Talk to Me!
By Carter Hammett
Whoever first made a comment about the power of free speech didn’t realize what an oxymoron that term would become. Fact is, anything you say can and will be used against you. Whether you’re Chris Brown having a meltdown on TV, a beauty contestant answering relatively simple questions or future rejected presidential candidate Sarah Palin inventing new language. Verbal fails made public get recycled, distributed and turned into comic fodder so fast, we have never had to be more careful about what we say and to whom, lest it wind up a You Tube segment.
And whether you work in a C-store, carwash, or auto aftermarket, the amount of unnecessary conflict generated by well-intentioned but misunderstood communication is a prevalent and rude reality in the Canadian marketplace. How many times have you caught yourself in a face-off, using the words, “but what I’m saying is...” to someone who’s missing the point of what you’re trying to communicate?
Someone wise once said that North American conversation is a competitive exercise in which the first person to draw a breath is considered the listener. Now, in an information-service-based economy, this reality is proving to be both dated and costly. More work is evolving into project- and deadline-based tasks, which are really modified temporary assignments. Teams are now operating as cross-functional units with multiple responsibilities and collaborative decision-making powers. This means a greater level of interdependency between everyone, from management to the front line, to ensure collective goals are met and understood. Simply put, everyone depends on effective communication.
There are three components to communication: verbal (the actual words), vocal (including pitch, volume and accent) and nonverbal. Combined, vocal and non-verbal communication account for 88% of all that is conveyed in conversation! Words actually account for a mere 12% by comparison. Remember what they say about smiling when speaking on the phone? It’s all true. Remember that next time you are dealing with an irate colleague or customer over the phone. Communication and its understanding is affected by several factors, including the frame of reference, emotional states, learning style, cultural etiquette and norms, as well as the situation in which it is presented.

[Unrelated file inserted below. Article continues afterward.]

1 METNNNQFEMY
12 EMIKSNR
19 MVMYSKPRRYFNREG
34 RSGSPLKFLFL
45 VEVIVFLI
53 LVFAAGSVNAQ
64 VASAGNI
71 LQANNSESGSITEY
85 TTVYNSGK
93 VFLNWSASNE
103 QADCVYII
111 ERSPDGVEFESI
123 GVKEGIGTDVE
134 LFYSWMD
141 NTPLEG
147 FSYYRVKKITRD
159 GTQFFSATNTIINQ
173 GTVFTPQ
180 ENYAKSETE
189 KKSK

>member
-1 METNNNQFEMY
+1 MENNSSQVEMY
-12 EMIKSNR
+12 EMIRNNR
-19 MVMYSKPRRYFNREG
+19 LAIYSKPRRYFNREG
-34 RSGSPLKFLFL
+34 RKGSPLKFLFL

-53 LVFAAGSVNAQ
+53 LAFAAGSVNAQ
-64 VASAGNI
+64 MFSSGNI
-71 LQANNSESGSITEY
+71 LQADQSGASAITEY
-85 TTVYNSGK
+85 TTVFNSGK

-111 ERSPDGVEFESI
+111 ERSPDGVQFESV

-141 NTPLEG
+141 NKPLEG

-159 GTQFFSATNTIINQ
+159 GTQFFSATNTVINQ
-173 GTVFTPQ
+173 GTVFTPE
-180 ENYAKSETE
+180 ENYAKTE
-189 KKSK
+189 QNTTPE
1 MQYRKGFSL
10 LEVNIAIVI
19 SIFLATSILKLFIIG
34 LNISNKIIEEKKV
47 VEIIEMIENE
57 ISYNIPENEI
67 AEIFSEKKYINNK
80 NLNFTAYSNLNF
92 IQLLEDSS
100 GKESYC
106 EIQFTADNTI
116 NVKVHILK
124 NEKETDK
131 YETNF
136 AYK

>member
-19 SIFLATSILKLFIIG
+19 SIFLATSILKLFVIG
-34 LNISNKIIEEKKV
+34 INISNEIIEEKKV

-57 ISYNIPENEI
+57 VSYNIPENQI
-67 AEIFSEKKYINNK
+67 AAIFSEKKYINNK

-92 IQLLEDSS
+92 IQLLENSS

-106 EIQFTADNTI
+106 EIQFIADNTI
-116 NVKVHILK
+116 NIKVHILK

Individual learning styles are another facet that should be taken into account. While all of us are some combination of auditory, kinesthetic or visual communicator, we all possess a dominant style that we prefer. Indeed, most of us are visual communicators, who tend to use phrases like, “I see,” or “it looks good to me.” These communicators tend to learn best with charts, graphs, Power Point presentations and the like, as well as needing to form mental pictures before information is completely processed and understood. Auditory communicators are perhaps the biggest and best conversationalists. They are hungry for details and data, using verbs like “listen,” “talk” and “debate,” as well as phrases like, “I hear you.” Chances are, these types will also be the co-workers with the radio on in their office as well.
Lastly, kinesthetic communicators are the “hands on” learners of your team; they learn things best through assigned activities and pepper their sentences with verbs like “feel,” “touch,” and “run.” You’re probably speaking to a kinesthetic communicator if you hear things like, “I’m trying to grasp that.” Grasping your own communication style is one thing, but how does your style affect others? The workplace is composed of diverse talent, and sensitive cross-cultural communication is becoming key in offices across the land. When dealing with internationally-educated colleagues whose first language may not be English, be respectful of different influences affecting communication and understanding. Be conscious of the fact that other cultural groups have different perceptions of time, personal space and body language. It’s generally a good idea to avoid slang and jargon, and to remember that someone repeating words back at you may be a sign of understanding rather than the opposite. And that person avoiding eye contact with you, may be doing so out of respect, not the opposite.
Perhaps one of the best communication models is simply, SMARTT (Specific, measurable, attainable, realistic, transparent and timely), which contains all the essentials for communicating clearly to most colleagues at any level on the corporate food chain. Keep it simple and clear and most likely information will flow, intact and question-free, like a smile on a sunny day. Effective communication is essential to the success of any business. It can resolve customer disputes, build teams, increase productivity and ultimately improve the bottom line. Got that? Good. Now go listen to someone!
Much, much more in the print addition of Auto Atlantic.
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